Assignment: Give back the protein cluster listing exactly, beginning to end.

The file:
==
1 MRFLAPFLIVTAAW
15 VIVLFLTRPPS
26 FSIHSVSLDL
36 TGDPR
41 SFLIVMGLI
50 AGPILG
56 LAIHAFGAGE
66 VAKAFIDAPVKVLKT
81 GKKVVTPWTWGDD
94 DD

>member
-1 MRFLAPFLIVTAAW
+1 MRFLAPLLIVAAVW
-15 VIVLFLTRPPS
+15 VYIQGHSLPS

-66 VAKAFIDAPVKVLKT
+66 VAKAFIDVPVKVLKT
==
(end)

1 MRFLAPFLIVTAAW
15 VIVLFLTRPPS
26 FSIHSVSLDL
36 TGDPR
41 SFLIVMGLI
50 AGPILG
56 LAIHAFGAGE
66 VAKAFIDAPVKVLKT
81 GKKVVTPWTWGDD
94 DD

>member
-1 MRFLAPFLIVTAAW
+1 MRFLAPLLIVAAVW
-15 VIVLFLTRPPS
+15 VYIQGHSLPS

-66 VAKAFIDAPVKVLKT
+66 VAKAFIDVPVKVLKT